Key Employment Discrimination Cases & Decisions Of 2016
There were many notable employment discrimination cases decided this year, especially those involving sex bias and the Equal Employment Opportunity Commission pushing for LGBT protections under Title VII of the Civil Rights Act of 1964.
Some of those important cases involved the following decisions:
In May, the U.S. Supreme Court ruled that workers cannot file constructive discharge claims until they technically leave their jobs, meaning that workers have 180 days to file complaints with the Equal Employment Opportunity Commission, and that 180-day period is triggered when a worker leaves, not when the underlying discriminatory conduct occurs.
Sexual Orientation Bias
In March, the Equal Employment Opportunity Commission filed a lawsuit against a Baltimore pallet supply company on behalf of gay employees who were allegedly discriminated against. The judge sided with the Equal Employment Opportunity Commission, ruling that shifting social norms made it increasingly difficult to justify depriving employees of workplace protections simply because of their sexual orientation.
Meanwhile, the 7th U.S. Circuit Court of Appeals has now granted en banc review of a ruling which stated that Title VII did not apply to an employee who argued that she was fired because she was gay.
Fox News recently agreed to pay a $20 million settlement to a former anchor who claimed that she was forced out of her job simply for refusing to have a sexual relationship with the chief executive at the time. Additional cases against the former chief executive alleging sexual harassment have also come forward.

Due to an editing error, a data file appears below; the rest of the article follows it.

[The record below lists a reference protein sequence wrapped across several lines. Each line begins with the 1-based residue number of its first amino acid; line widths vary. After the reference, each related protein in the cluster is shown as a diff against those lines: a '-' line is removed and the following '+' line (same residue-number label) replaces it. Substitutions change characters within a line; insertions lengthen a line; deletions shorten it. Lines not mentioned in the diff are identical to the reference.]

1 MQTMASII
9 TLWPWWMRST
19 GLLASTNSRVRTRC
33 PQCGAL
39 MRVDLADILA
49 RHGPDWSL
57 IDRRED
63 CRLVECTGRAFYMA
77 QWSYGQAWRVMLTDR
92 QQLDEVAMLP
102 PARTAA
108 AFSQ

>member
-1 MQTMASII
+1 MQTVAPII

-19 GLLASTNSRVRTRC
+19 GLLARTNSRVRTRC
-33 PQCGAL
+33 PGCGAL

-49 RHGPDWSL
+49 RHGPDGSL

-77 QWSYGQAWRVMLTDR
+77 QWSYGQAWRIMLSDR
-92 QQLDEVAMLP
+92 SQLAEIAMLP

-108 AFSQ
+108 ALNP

Chadbourne & Parke has faced a number of allegations this year, including female partners alleging sex bias in pay and promotions and women who claimed that they were underpaid, shut out of leadership positions, and discriminated against in other ways simply due to their gender.
In addition, New Prime Trucking Inc. paid more than $3 million to female applicants allegedly passed over for driving jobs, and Mavis Discount Tire more than $2 million to settle claims that it routinely denied field positions to women.
Americans with Disabilities Act
This year, Lowe’s paid $8.6 million over claims that the chain fired workers unlawfully simply for taking medical leave. Specifically, the company was accused of automatically terminating employees if they exceeded the company’s cap of taking 180 or 240 days of medical leave (depending upon the circumstances).
Working With an Experienced Employment Attorney
If you have been the victim of employment discrimination, consult an experienced attorney right away to discuss your rights. Regardless of whether the Equal Employment Opportunity Commission or Florida Commission on Human Rights is the proper agency to handle the issue, consulting with an experienced attorney first can help ensure that your claim is successful.
Florida employment discrimination lawyer Robert S. Norell has represented Florida victims of labor law violations and employment discrimination since 1994. We are committed to ensuring that justice is done. Contact us today to discuss your case.